Yeah, apparently I was in labor. I called the doctor back, they said go straight to the hospital. The friend I had called to pick me up was also very pregnant. We were supposed to have our babies on the same day, scheduled c-sections with the same doctor. I called her because she was the only person I knew would be home without any small kids with her. Travis was on his way but he worked about 25 minutes away. By the time my friend got there she had to call 911. I was on the floor in my bathroom in serious pain, and I knew something was wrong, but I wasn't sure what exactly.
The ambulance arrived and got to my bathroom. And said they could see the cord and a foot! Yes, the cord was already out and so was her foot. This was not good. They got me in the ambulance and were telling me not to push. That was really hard to avoid, but I did my best. We got to the hospital and were met outside by the ER doctor. Travis had arrived at the hospital before me; he was in the parking lot. I was rushed in, as the ER doctor could not detect a pulse in the cord, meaning my baby girl was without oxygen. Once inside a woman in business clothes started coaching/comforting me. She had been an L&D nurse for years before moving to the administrative side of things. She was wonderful, as was the ER doctor.
They put me in the elevator and then took me to the wrong floor. The poor people recovering from surgery were subjected to my screaming before they got me back in the elevator and to the right floor. By the time we got to L&D and near a delivery room Madeleine was mostly out. I think the OB caught her head coming out. At that point there was a team of nurses and a pediatrician ready to treat Madeleine. I was taken care of by the OB, a partner in the doctor's office. He was wonderful. The ER doctor came over and filled me in a bit on what he could and offered his support. Then it was time for the pediatrician to talk to us.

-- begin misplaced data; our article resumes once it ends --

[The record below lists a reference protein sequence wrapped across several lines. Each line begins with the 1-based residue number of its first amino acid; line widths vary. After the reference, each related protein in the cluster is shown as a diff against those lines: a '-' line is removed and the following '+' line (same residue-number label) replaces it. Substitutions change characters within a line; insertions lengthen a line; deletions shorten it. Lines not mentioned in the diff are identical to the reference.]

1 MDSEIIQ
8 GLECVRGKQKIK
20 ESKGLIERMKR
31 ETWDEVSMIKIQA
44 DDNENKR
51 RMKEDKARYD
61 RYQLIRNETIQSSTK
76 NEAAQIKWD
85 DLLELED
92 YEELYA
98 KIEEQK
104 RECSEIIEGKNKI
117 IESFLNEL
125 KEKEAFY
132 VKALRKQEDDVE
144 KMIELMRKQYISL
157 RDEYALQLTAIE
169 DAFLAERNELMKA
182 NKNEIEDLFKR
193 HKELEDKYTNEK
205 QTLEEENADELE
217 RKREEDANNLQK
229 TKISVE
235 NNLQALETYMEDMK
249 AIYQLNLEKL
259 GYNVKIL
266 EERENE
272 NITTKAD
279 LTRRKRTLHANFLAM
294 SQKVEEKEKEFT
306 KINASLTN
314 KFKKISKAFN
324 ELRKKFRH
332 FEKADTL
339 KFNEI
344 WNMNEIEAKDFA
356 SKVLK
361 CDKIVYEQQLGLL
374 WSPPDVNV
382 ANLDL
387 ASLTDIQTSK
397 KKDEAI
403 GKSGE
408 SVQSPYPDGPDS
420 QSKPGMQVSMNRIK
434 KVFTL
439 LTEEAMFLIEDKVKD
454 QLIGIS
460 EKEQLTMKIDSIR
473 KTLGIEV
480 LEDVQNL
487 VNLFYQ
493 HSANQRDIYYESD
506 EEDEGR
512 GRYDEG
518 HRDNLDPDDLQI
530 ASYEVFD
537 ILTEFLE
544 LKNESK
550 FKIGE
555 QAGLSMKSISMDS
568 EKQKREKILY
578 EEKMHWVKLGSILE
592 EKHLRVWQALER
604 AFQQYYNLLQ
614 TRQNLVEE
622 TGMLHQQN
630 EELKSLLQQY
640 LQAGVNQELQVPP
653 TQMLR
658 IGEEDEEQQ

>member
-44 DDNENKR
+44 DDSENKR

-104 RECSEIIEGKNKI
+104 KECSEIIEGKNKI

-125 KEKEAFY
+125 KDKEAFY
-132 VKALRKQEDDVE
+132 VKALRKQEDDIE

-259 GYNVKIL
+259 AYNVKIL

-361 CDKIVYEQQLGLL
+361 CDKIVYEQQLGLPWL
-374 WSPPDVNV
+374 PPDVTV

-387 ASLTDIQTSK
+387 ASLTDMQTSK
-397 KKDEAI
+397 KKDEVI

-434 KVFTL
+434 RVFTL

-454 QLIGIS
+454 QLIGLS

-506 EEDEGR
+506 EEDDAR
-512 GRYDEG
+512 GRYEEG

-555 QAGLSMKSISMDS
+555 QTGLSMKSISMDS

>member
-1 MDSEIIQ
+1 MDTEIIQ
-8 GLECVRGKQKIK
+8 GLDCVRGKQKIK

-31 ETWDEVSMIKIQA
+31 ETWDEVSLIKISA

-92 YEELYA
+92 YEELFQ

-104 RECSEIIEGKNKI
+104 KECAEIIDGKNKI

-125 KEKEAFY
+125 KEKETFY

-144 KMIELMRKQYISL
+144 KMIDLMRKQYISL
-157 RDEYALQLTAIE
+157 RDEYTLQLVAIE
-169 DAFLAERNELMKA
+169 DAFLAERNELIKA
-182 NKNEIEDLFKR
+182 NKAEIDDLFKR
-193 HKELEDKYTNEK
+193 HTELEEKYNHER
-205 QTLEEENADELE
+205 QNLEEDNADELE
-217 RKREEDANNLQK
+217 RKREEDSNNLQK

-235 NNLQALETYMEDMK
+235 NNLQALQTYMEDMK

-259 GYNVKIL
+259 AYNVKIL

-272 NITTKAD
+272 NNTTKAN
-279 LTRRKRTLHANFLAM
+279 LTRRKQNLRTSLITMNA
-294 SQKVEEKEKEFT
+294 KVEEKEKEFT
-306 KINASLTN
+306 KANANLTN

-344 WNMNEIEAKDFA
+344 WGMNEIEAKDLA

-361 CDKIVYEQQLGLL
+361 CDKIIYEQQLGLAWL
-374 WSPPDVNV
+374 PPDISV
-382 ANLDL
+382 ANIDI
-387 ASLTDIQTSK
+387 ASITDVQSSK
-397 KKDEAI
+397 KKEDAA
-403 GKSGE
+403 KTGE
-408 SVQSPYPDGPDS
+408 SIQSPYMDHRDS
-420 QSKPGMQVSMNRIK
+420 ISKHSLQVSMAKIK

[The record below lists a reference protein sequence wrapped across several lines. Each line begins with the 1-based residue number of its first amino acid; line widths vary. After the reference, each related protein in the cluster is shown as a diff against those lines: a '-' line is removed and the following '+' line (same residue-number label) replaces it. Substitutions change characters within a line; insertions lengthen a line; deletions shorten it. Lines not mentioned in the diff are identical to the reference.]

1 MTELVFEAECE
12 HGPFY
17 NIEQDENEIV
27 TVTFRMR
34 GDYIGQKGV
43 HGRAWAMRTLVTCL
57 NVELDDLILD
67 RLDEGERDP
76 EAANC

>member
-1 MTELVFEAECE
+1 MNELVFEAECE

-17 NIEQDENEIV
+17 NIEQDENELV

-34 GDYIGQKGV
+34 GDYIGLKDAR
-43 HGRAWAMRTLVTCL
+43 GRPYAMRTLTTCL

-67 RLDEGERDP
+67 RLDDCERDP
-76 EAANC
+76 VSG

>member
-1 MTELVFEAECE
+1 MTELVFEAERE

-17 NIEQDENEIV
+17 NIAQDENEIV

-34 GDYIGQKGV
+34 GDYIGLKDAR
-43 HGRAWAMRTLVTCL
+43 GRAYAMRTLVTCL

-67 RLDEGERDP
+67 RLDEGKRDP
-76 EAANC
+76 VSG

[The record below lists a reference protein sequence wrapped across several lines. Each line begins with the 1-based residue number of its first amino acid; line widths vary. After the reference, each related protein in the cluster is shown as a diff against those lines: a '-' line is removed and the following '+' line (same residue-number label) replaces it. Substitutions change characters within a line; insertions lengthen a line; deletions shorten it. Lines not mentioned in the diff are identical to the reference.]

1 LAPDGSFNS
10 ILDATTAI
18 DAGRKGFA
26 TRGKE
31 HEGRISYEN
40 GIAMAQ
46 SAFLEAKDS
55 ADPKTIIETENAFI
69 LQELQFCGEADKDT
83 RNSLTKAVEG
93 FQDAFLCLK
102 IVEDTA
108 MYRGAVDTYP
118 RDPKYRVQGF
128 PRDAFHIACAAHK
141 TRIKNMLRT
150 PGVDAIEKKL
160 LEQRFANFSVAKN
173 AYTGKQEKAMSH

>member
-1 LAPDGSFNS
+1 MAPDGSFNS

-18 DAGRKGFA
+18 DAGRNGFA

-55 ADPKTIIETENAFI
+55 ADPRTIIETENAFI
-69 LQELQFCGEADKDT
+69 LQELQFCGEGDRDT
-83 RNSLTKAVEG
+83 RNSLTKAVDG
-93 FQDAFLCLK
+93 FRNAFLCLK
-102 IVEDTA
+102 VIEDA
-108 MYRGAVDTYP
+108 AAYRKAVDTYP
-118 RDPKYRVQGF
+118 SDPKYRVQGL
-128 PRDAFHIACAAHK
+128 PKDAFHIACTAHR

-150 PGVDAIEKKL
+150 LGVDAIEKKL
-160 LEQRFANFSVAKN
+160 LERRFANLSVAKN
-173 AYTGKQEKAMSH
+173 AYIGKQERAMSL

Madeleine was not breathing when she was born. They couldn't be sure how long she was without oxygen. Her arm was trembling, which was interpreted at the time as seizure activity. She was going to the NICU in the next city over. She was likely going to have severe brain damage, if she survived. I was numb. I didn't know what to say or do. We called our parents. Travis's parents lived in MA and quickly made flight arrangements. My parents got on the road and flew down the highway (they called Highway Patrol and got permission to drive with their hazards on as fast as safely possible!). By the time Madeleine left for the NICU they had upgraded her condition enough to send her via ambulance rather than helicopter. I got to hold her hand for a few minutes.
I had to stay in the hospital overnight. I had gone from a c-section delivery one year ago to an unmedicated foot-first breach delivery. That night I kept waking up, thinking of so many things. What if my one year old daughter had been home with me? What if I had locked my apartment door when I got home from shopping and hadn't been able to open it for my friend? So many what-ifs.
By midnight that night Madeleine was breathing on her own! She spent four days in the NICU. The trembling in her arm was nerve damage because her arm was over her head when she came out. We went home with a totally healthy, normal baby. She was 7 pounds, 7 ounces at 37 weeks! No sign of brain damage. No lasting problems. She's brilliant--truly gifted. She's our miracle.
So the next year, when I was having baby #3 via c-section on October 1, I told the nurses I was the lady who had the baby in the elevator! They thought I was a bit crazy. The attending nurse on my surgery was the woman in business clothes who coached me during Madeleine's birth. She felt called back to nursing. I can't say enough about the fabulous care I received at the hospital. And I can't tell this story without tearing up a little bit. We're so blessed!
Congratulations Sarah on your growing family. I hope my story didn't give you nightmares!